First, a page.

Just to be clear- i did not intend my comment to be snarky or sarcastic. They really do grow some delicious melons in the Hermiston area- a true Oregon delicacy. Nice folks out there too.
Tony also forgot to mention that Hermiston produces some damn fine melons!
since most of you probably moved here in the last couple of years, I'll remind everyone that, with the exception of a few small pockets, everything east of NW 23rd avenue used to be poor/working class neighborhoods.
what the Light Bulb Lady said.
I am still scratching my head as to why there is so little discussion about making Joshua Seater (the guy who did the pee-job) responsible for the expenses.
I am surprised that there is not more uproar aimed at the drunk guy who did the peeing. Apparently he is some 'ultimate fighting' dude from Molalla. I can only imagine he was laughing to himself as he peed in Portland's water (at least right up until the time the security guard nabbed him)
hi graham, here is your answer, sort of.
while the goal of both digital and analog projection is to fool the eye into thinking that a series of still images is actually a smoothly moving single image, the technical ways in which the two formats go about doing so is quite different. film relies on a phenomena known as 'persistence of vision' - pioneered by our old friend Eadweard Muybridge. with film you are literally seeing a series of flashing still images that are each followed by a brief moment of complete darkness. our eyeballs retain the image just long enough so that during that moment of blackness the projector can advance the film one more frame and then quickly flash it before our retention of the previous image fades. if you had bionic eyes or could slow down time you would see that a movie theater's screen is actually dark for half of the entire film projection.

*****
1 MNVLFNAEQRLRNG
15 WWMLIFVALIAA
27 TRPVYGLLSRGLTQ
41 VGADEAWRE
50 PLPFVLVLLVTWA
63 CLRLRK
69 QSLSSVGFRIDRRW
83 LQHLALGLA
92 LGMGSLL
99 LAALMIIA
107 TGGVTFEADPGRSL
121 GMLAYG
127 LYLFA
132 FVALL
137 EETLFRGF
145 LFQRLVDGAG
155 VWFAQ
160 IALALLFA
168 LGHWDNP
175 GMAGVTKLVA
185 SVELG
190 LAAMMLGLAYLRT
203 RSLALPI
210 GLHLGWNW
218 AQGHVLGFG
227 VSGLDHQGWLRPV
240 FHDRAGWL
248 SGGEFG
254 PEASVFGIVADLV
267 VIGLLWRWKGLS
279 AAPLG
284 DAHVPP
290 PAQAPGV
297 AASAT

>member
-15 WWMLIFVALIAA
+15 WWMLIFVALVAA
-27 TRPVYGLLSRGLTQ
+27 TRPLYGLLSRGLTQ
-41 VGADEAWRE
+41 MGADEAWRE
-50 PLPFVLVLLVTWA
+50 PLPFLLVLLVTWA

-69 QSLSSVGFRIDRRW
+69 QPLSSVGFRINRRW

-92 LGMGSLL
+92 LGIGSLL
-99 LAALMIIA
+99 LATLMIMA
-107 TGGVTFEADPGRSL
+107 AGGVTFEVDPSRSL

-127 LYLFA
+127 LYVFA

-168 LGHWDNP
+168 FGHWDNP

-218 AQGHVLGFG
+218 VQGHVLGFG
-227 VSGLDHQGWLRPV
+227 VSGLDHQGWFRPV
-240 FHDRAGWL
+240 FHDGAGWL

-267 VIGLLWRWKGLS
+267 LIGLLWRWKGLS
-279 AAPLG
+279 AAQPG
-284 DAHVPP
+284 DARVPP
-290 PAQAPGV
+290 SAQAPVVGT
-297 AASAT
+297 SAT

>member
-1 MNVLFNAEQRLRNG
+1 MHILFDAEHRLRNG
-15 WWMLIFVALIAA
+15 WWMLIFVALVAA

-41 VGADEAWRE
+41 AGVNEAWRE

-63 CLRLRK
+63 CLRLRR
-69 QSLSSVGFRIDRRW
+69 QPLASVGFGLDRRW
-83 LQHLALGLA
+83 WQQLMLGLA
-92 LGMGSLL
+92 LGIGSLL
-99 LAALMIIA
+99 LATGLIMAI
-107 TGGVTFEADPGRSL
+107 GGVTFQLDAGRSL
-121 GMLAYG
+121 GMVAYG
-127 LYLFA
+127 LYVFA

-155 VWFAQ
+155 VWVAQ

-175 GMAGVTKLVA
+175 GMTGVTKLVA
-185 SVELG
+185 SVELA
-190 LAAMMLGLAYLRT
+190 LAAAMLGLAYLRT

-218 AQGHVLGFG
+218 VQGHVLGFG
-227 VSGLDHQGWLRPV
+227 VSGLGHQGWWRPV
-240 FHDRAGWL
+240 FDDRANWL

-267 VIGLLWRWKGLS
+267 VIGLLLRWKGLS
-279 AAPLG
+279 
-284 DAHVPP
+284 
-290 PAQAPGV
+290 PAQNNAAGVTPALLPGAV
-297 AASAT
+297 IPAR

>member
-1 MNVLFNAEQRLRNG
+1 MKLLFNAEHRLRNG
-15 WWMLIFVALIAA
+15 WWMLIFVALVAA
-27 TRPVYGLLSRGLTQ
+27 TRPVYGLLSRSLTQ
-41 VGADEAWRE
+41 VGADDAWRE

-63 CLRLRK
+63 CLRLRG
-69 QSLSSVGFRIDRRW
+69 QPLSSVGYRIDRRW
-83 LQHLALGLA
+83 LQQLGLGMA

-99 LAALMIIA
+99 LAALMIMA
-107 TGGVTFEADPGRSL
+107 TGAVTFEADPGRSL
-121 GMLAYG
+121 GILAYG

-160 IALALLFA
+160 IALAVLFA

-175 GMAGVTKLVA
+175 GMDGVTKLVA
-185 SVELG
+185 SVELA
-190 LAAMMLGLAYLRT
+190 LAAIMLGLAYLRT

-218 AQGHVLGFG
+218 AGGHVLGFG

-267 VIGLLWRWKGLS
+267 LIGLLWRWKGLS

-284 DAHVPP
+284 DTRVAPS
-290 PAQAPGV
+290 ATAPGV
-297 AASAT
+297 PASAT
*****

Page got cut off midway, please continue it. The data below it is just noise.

digital projection relies on elements known as scan and field phasing (or something like that) - where as each image is literally pushed off the screen by the next. there is never any 'dark' moments on the screen, and in fact if you had bionic eyes you could actually see weird mutant half frame images throughout the showing. actually, you don't really have to have bionic eyes to see it, you just have to be sensitive to it or know what you are looking for.
i am not here to say that film projection is better or worse than digital, but the physical interaction each has with your eyeball and they way the images get to your brain is very different. when i see top notch digital projection, my first impression is usually 'wow' but then by the end of the movie i often find my eyeballs feeling strained and i feel like i am getting a headache. and it seems like a lot of people are in that boat.
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